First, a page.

Editorial Guideline - Journal of African Union Studies (JoAUS)
Authors are required to submit original papers, that is, papers submitted should not have been previously published or be currently under consideration for publication elsewhere. All papers are refereed through a double blind process. You may send an electronic copy of your paper (MS Word file attached to an e-mail) to: email@example.com
A paper should be no longer than 4,000 to 5,000 words, with an Abstract of about 150 words. Remove author details, any acknowledgements and other author identifiers, and put them into a separate file when you submit.
You can use any standard of English (e.g., UK or US) provided you are consistent in your choice. If you use acronyms, you should explain them separately in a list below the Abstract or in the text. All Tables and Figures should be numbered 1, 2, 3, etc. (respectively) and mentioned in the text.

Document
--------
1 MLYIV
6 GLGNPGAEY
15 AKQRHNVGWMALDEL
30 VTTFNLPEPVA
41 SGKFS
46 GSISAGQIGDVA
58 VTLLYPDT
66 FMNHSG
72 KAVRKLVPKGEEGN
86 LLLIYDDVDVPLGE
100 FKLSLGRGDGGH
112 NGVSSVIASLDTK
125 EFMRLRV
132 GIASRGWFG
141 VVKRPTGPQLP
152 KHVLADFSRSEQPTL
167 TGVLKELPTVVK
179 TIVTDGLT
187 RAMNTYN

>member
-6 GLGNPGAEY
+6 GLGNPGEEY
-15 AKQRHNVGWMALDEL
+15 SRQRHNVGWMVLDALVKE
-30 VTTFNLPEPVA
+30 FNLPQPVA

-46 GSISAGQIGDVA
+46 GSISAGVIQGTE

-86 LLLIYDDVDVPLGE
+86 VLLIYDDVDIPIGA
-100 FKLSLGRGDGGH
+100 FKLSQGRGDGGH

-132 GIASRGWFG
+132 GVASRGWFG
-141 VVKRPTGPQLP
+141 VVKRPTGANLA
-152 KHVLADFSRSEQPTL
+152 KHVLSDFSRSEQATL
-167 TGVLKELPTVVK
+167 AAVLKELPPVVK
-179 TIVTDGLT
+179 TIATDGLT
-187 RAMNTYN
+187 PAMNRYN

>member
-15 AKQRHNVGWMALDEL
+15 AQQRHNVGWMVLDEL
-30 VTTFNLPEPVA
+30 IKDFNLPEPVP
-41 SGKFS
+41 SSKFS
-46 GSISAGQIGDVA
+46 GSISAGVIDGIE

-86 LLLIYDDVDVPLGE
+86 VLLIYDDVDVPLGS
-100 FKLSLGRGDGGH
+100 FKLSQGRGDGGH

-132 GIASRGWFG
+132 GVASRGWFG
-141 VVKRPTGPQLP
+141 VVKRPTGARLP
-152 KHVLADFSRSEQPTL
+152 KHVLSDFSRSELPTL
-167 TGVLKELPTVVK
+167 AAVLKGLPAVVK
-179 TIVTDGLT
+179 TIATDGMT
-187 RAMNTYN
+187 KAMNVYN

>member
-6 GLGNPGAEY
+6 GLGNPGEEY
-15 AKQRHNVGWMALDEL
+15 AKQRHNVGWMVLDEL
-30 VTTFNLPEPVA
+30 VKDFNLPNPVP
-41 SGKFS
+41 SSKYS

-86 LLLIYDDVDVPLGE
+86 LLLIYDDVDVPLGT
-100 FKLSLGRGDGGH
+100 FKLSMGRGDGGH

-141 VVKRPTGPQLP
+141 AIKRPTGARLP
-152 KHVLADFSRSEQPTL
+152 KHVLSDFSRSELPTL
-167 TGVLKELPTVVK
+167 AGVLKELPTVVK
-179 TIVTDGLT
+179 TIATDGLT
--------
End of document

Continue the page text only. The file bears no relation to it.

Notes and References
End Notes should be used sparingly to highlight, elaborate or explain some points in the text, and also to give reference to anonymous articles from websites. References in the text should be done thus: ‘Jones (2006) argued that …’ or ‘According to a survey (Jones, 2006a) …’ or ‘Jones et al (2001: 23) found that...’. Anonymous newspaper articles should be shown thus: ‘
( The Guardian, 20 May 2007)’.
List full citations at the end under ‘References’ using the guidance below:
Allen, D. and Levine, V. (1986), Nurturing advanced technology enterprises: emerging issues in state and local economic development policy, New York: Praeger Publishers.
Edquist, C. (ed.) (1997), Systems of Innovation: Technologies, Institutions and Organisations, London: Pinter.
Chapter in an Edited Book:
Baskaran, A. and Muchie, M. (2003), ‘Towards African National System of Innovation: Sharing with the Experiences of Indian National System of Innovation’, in Muchie, M., Gammeltoft, P. and Lundvall, B.-Å. (eds.), Putting Africa First: The Making of African Innovation Systems, Aalborg, Denmark: Aalborg University Press.